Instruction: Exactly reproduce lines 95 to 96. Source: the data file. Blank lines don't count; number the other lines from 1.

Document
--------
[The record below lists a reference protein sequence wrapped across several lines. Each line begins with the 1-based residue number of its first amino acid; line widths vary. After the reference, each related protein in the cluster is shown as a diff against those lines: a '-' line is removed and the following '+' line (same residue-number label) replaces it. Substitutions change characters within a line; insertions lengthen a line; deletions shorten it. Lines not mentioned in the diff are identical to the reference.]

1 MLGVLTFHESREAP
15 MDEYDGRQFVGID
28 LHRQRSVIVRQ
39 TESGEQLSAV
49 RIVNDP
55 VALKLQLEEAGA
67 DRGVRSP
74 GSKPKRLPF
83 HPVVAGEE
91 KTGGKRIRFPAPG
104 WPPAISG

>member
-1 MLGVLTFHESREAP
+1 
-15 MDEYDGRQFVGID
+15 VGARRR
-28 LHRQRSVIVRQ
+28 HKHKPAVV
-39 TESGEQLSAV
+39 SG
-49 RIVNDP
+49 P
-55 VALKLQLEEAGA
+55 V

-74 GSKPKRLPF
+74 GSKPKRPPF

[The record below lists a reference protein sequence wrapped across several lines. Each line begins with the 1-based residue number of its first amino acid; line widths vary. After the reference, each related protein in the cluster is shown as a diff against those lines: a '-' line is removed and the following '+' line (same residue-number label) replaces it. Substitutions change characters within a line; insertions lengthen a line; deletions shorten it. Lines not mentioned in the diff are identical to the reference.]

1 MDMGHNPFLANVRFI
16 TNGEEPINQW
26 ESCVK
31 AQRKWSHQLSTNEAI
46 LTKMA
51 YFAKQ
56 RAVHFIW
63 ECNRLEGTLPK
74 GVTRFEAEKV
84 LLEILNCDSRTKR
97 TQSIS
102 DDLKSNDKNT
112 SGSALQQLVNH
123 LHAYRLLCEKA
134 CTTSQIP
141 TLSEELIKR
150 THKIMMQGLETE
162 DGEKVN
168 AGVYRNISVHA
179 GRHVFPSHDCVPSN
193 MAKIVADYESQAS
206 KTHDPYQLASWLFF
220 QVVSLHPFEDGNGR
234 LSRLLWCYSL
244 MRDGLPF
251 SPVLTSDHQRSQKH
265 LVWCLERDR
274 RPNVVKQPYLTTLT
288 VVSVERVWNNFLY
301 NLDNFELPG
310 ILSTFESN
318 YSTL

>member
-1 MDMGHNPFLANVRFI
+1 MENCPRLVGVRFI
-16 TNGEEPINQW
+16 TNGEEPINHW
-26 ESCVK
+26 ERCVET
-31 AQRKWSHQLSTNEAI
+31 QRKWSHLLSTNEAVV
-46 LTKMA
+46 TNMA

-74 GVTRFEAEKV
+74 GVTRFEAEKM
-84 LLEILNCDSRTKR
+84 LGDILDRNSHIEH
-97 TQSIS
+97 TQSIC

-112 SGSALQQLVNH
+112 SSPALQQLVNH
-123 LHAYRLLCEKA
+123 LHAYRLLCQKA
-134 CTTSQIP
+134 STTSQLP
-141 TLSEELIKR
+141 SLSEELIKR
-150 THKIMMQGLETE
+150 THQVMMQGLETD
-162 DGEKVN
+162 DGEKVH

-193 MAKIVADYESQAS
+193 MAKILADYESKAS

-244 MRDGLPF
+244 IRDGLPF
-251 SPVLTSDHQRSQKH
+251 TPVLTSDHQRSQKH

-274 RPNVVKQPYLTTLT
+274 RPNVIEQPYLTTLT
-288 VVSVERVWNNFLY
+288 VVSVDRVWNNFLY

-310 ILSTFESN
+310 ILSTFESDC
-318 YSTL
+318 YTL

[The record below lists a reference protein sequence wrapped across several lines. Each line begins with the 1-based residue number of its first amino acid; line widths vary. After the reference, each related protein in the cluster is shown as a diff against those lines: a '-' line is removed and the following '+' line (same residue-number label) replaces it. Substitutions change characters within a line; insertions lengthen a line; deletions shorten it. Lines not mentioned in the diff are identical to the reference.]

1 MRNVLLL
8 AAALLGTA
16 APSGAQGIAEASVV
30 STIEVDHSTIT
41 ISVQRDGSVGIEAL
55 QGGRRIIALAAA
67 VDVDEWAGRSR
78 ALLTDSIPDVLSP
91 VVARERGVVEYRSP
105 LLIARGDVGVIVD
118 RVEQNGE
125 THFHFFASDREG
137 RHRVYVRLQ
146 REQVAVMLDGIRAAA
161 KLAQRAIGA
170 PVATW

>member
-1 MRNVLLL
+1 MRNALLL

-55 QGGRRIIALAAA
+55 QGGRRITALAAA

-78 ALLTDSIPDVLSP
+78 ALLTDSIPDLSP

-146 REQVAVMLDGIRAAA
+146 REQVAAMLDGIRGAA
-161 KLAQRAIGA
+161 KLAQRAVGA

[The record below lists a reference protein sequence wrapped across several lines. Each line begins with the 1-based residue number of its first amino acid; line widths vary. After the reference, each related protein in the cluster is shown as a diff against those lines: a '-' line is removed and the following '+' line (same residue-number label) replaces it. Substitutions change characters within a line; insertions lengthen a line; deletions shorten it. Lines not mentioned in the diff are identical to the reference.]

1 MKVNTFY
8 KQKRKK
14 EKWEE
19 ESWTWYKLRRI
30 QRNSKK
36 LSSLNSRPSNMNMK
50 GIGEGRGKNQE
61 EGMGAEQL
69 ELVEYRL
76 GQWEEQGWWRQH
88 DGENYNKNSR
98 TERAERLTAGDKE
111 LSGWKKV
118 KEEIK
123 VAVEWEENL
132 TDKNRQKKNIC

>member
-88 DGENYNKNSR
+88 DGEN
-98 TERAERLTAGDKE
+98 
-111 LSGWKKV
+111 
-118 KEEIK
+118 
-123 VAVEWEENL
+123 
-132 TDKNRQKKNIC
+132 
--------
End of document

+251 TPVLTSDHQRSQKH

-274 RPNVVKQPYLTTLT